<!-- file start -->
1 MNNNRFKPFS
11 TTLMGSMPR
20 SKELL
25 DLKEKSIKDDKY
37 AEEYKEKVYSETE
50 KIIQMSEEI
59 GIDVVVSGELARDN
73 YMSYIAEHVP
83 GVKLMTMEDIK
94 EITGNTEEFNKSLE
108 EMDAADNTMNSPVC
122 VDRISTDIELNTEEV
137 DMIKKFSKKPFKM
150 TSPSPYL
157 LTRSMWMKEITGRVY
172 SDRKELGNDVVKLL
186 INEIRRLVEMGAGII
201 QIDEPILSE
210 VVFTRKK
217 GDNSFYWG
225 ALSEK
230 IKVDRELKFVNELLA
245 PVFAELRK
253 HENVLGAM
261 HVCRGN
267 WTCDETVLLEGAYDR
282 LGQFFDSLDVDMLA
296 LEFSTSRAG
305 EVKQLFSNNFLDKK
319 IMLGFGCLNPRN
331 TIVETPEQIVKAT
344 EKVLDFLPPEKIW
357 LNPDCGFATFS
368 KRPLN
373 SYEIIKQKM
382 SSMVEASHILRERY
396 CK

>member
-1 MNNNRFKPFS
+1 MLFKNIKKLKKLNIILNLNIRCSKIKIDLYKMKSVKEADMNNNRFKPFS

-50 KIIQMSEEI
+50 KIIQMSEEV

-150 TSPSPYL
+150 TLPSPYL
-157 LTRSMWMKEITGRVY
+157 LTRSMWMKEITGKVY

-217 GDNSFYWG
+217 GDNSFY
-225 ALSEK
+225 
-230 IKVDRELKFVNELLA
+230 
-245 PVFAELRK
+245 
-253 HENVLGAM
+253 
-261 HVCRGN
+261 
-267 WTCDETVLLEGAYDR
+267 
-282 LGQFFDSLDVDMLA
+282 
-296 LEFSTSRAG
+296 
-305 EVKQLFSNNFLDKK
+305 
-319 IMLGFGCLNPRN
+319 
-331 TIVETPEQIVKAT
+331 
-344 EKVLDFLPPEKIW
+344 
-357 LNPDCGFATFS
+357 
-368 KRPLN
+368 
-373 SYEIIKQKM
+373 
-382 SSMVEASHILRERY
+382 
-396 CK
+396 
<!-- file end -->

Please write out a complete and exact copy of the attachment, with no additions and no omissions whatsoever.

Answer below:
1 MNNNRFKPFS
11 TTLMGSMPR
20 SKELL
25 DLKEKSIKDDKY
37 AEEYKEKVYSETE
50 KIIQMSEEI
59 GIDVVVSGELARDN
73 YMSYIAEHVP
83 GVKLMTMEDIK
94 EITGNTEEFNKSLE
108 EMDAADNTMNSPVC
122 VDRISTDIELNTEEV
137 DMIKKFSKKPFKM
150 TSPSPYL
157 LTRSMWMKEITGRVY
172 SDRKELGNDVVKLL
186 INEIRRLVEMGAGII
201 QIDEPILSE
210 VVFTRKK
217 GDNSFYWG
225 ALSEK
230 IKVDRELKFVNELLA
245 PVFAELRK
253 HENVLGAM
261 HVCRGN
267 WTCDETVLLEGAYDR
282 LGQFFDSLDVDMLA
296 LEFSTSRAG
305 EVKQLFSNNFLDKK
319 IMLGFGCLNPRN
331 TIVETPEQIVKAT
344 EKVLDFLPPEKIW
357 LNPDCGFATFS
368 KRPLN
373 SYEIIKQKM
382 SSMVEASHILRERY
396 CK

>member
-1 MNNNRFKPFS
+1 MLFKNIKKLKKLNIILNLNIRCSKIKIDLYKMKSVKEADMNNNRFKPFS

-50 KIIQMSEEI
+50 KIIQMSEEV

-150 TSPSPYL
+150 TLPSPYL
-157 LTRSMWMKEITGRVY
+157 LTRSMWMKEITGKVY

-217 GDNSFYWG
+217 GDNSFY
-225 ALSEK
+225 
-230 IKVDRELKFVNELLA
+230 
-245 PVFAELRK
+245 
-253 HENVLGAM
+253 
-261 HVCRGN
+261 
-267 WTCDETVLLEGAYDR
+267 
-282 LGQFFDSLDVDMLA
+282 
-296 LEFSTSRAG
+296 
-305 EVKQLFSNNFLDKK
+305 
-319 IMLGFGCLNPRN
+319 
-331 TIVETPEQIVKAT
+331 
-344 EKVLDFLPPEKIW
+344 
-357 LNPDCGFATFS
+357 
-368 KRPLN
+368 
-373 SYEIIKQKM
+373 
-382 SSMVEASHILRERY
+382 
-396 CK
+396 